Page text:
World Economic Forum postponed due to Covid-19

The 2021 edition of WEF would have been the 51st. Keystone / Alessandro Della Valle

Next year’s annual meeting of the World Economic Forum (WEF) has been postponed from its traditional January slot as a result of the coronavirus pandemic. Organisers say it is likely to take place in early summer after experts said it was too dangerous to hold in January.

This content was published on August 26, 2020 - 15:33

It is not clear exactly when or where the event will take place, if at all. Details will be released “as soon as we are assured that all conditions are fulfilled to guarantee the health and safety of our participants and the hosting community.”

It is the latest in a long list of major Swiss economic, cultural and sporting events to be affected by the wake of Covid-19.

In June, organisers announced a new-look event for January, entitled “The Great Reset”. It was supposed to have been staged as a half physical event in Davos, with far fewer people attending, and with a virtual connection to 400 cities worldwide.

“The decision was not taken easily, since the need for global leaders to come together to design a common recovery path and shape the ‘Great Reset’ in the post-Covid-19 era is so urgent,” WEF added.

WEF says its flagship event contributes tens of millions of francs each year to both Davos and the Swiss economy as a whole. Many hotels and restaurants rely on the annual influx of wealthy participants for a large slice of their income.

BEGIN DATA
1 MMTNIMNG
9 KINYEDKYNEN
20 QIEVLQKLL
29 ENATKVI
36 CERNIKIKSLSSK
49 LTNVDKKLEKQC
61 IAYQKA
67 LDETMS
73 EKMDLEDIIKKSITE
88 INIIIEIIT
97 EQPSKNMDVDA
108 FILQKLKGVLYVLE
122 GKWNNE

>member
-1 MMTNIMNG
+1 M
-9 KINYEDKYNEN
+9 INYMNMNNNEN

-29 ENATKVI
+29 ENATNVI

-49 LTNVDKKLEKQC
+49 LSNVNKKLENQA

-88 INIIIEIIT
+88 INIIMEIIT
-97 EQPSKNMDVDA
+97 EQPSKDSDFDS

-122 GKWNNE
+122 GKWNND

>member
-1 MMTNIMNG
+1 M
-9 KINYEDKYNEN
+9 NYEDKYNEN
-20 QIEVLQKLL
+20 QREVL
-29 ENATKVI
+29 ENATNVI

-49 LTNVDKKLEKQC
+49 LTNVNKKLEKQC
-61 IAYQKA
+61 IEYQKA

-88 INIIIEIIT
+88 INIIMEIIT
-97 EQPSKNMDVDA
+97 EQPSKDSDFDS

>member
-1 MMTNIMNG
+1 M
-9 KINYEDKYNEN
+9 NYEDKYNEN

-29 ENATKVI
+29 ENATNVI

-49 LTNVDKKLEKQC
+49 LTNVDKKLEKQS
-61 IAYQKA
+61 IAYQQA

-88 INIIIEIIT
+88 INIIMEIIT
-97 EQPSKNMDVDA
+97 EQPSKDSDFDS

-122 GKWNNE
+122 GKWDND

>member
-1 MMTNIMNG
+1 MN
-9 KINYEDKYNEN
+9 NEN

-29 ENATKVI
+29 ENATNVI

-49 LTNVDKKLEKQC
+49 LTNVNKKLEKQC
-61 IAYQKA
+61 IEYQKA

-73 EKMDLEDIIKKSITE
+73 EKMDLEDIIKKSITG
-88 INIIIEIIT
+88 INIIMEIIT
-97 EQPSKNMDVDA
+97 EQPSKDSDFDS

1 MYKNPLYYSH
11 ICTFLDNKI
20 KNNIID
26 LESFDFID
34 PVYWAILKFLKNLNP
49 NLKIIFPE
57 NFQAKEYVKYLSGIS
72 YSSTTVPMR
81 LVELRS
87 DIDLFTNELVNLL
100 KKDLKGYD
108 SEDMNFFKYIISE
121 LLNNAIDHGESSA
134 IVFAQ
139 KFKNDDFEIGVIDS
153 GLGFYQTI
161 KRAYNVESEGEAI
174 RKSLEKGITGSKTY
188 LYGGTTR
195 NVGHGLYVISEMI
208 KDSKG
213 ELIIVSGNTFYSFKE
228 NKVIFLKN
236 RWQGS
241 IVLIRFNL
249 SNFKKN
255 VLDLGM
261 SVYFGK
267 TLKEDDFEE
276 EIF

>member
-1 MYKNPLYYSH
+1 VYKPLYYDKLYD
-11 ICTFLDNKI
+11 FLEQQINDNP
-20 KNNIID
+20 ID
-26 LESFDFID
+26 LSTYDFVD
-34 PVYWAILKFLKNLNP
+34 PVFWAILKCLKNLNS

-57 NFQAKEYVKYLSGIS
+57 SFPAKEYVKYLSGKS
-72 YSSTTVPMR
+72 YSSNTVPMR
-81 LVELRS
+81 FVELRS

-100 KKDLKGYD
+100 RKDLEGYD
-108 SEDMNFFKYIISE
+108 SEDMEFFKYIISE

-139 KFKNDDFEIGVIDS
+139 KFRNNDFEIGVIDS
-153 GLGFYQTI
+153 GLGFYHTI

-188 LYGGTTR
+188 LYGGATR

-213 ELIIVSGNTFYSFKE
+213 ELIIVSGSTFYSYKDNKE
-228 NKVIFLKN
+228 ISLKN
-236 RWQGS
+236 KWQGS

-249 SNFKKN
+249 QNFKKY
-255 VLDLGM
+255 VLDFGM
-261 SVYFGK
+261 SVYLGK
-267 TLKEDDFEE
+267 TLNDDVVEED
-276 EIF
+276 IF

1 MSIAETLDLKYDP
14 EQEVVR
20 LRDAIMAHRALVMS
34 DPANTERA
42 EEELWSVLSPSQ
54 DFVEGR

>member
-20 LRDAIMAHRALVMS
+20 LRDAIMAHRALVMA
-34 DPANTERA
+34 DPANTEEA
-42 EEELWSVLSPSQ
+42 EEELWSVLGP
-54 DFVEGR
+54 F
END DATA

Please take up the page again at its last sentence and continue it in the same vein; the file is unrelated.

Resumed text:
The 50-year-old forum, held annually over several days in the Swiss mountain resort of Davos, attracts thousands of high-profile participants from around the world.

WEF started life as the European Management Forum in 1971. Founded by German-born businessman Klaus Schwab, it was designed to connect European business leaders with their counterparts in the United States and offer ways of boosting links and solving problems.

It is a non-profit organisation with headquarters in Geneva and is funded by the varying subscription fees of its members.

The forum took its current name in 1987 as it broadened its horizons to provide a platform for finding solutions to international disputes. As the forum grew in size and status in the 1990s, it attracted rising criticism from anti-globalisation groups, who criticised the elitism and self-interest of participants.

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